“To sum up, Einstein said that time can be affected by speed,” he says. Mallett, traveling through space in a rocket traveling at near-light speed. gives the example of astronauts. Time would pass differently on Earth than people in rockets. “They may actually come back learning that they were only a few years older, but decades have passed here on Earth,” he says.
Mallett, the 1968 sci-fi classic film “Planet of the Apes”, at the end of the movie, an astronaut realizes that he has not traveled to a distant planet ruled by apes, but simply returns to Earth. A post-apocalyptic future where humanity is dominated by apes.
“This is a true representation of Einstein’s special theory of relativity,” says Mallet.
“According to the special theory of relativity, if you travel fast enough, you can travel in time. Actually, this is a representation of time travel. “But it’s all about going forward, not backwards. So how does that help Mallett’s quest to reappear with his father?
Einstein’s general theory of relativity, is based on the concept of gravity and considers how time is affected by gravity. What we call the gravitational force is not actually a force, but rather the bending of space by a large object. “Since space is something that can bend, you have the possibility to bend it. In Einstein’s theory, what we call space includes time, so whatever you do to space will happen to time,” Mallett says.
Mallett suggests that by turning time into a loop, one can travel from the future to the past and then to the future.
Mallett, your light “ring laser”
He suggests that it could also be used to influence time through something called . Inspired by his first work, which tested the effect of lasers on jet engines in airplanes, he showed how lasers could be used to create a traveling beam of light that bends space and time. created a prototype.
Mallett says, “My understanding of lasers has helped me in my breakthrough to finally figure out how to find a whole new way to the foundation of a time machine. By studying the kind of gravitational field produced by a ring laser, this is a model based on a traveling beam of light. time machine can bring a new perspective to the possibility. ” says.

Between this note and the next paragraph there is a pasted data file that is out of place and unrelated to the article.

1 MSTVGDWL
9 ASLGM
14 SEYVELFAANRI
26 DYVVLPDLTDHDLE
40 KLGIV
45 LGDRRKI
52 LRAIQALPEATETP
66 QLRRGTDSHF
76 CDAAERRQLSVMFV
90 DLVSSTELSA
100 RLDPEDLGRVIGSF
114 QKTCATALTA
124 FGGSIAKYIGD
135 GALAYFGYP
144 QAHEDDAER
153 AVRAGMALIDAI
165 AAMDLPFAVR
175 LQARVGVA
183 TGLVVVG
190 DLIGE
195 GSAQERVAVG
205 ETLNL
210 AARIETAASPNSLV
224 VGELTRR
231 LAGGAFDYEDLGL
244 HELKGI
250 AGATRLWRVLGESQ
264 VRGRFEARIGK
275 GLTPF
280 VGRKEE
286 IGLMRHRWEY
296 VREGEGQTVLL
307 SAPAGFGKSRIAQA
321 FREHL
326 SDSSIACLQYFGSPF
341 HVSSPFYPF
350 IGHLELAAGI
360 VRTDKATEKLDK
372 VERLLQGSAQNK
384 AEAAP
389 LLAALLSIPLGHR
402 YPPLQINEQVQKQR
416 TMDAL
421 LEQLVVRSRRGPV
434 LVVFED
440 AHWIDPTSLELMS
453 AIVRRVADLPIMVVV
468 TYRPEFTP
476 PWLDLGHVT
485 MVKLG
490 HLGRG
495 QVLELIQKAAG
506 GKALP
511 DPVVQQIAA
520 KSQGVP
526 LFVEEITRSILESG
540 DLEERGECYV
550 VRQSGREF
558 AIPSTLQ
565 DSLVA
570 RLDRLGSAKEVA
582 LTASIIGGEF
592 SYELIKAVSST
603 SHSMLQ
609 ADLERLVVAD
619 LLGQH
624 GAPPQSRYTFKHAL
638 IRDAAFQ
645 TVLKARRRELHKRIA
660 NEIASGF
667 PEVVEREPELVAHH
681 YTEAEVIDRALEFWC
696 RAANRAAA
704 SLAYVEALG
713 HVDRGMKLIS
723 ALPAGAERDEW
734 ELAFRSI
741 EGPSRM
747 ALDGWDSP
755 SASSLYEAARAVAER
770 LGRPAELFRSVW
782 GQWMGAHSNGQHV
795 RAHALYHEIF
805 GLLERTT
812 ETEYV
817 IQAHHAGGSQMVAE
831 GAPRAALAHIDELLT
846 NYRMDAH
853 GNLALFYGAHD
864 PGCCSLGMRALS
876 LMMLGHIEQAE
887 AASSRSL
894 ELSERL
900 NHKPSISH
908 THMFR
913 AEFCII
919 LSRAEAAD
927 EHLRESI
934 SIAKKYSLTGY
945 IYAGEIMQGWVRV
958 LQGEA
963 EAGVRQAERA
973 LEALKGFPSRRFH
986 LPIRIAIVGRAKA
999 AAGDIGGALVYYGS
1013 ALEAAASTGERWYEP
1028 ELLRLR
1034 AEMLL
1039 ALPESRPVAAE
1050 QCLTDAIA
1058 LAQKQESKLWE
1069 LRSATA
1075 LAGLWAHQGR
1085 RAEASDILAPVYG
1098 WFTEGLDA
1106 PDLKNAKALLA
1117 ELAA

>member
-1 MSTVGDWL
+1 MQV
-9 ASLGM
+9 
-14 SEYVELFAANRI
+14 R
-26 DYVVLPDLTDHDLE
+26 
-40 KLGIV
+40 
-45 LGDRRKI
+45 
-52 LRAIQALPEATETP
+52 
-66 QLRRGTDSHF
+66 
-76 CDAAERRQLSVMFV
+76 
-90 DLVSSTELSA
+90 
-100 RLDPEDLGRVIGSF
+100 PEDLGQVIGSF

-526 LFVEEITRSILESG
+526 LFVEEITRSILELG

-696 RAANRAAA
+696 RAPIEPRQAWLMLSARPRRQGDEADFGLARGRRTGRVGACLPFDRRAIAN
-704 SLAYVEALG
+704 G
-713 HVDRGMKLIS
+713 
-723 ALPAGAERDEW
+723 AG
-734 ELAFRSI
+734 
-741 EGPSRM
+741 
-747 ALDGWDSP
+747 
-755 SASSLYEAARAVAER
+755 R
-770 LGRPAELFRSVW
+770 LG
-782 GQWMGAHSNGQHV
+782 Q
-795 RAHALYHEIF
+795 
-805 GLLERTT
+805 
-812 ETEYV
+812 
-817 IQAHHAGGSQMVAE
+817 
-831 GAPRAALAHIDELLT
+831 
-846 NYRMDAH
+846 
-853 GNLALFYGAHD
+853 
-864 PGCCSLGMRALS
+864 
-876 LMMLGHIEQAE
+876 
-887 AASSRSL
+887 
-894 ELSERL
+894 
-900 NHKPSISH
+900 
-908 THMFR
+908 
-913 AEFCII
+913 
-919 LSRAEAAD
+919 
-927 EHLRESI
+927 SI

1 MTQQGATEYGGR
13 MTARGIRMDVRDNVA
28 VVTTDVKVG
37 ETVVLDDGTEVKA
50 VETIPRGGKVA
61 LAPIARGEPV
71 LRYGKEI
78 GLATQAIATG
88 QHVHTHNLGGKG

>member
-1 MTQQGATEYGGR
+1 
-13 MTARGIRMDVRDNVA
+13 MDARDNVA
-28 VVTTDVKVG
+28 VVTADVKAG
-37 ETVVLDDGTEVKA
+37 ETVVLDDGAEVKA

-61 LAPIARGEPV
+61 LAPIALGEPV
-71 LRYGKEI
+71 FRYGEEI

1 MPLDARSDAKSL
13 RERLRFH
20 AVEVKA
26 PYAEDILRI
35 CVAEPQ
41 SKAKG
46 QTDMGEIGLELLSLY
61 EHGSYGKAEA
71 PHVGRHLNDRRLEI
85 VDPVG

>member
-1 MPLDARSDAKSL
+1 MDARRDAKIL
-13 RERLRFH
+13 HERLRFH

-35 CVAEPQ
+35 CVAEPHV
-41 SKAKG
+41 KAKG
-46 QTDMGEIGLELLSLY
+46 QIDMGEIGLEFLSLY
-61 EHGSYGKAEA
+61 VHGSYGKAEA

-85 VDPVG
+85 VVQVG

Mallett also has a theoretical equation that he claims proves it works.
“A circulating laser beam can act like a medical time machine and cause a time warp that will allow you to go back to the past,” he says. Again, there is a great deal of mania. Mallett said, “You can return the information, but only to the point where you turn on the machine you can send it back. “His quest to return to the 1950s is not realistic, but remains optimistic and continues to consider possibilities.
Mallett states that his ideas are theoretical and says he’s currently trying to get funding to run real experiments. Hollywood met Mallett several times. Mallett says a major manufacturing company bought the rights to his story and that there is another movie project in production.
Even after a lifetime of researching time travel, Mallet may never physically return to 1950s New York, the day he lost his father. However, thanks to the magic of cinema, he can take a look at his past, that “foreign country” and, in a way, can meet his father one last time. Mallett says poignantly, “The idea of seeing my father on the big screen is almost bringing him back to life for me.”
Sources: CNN, Wikipedia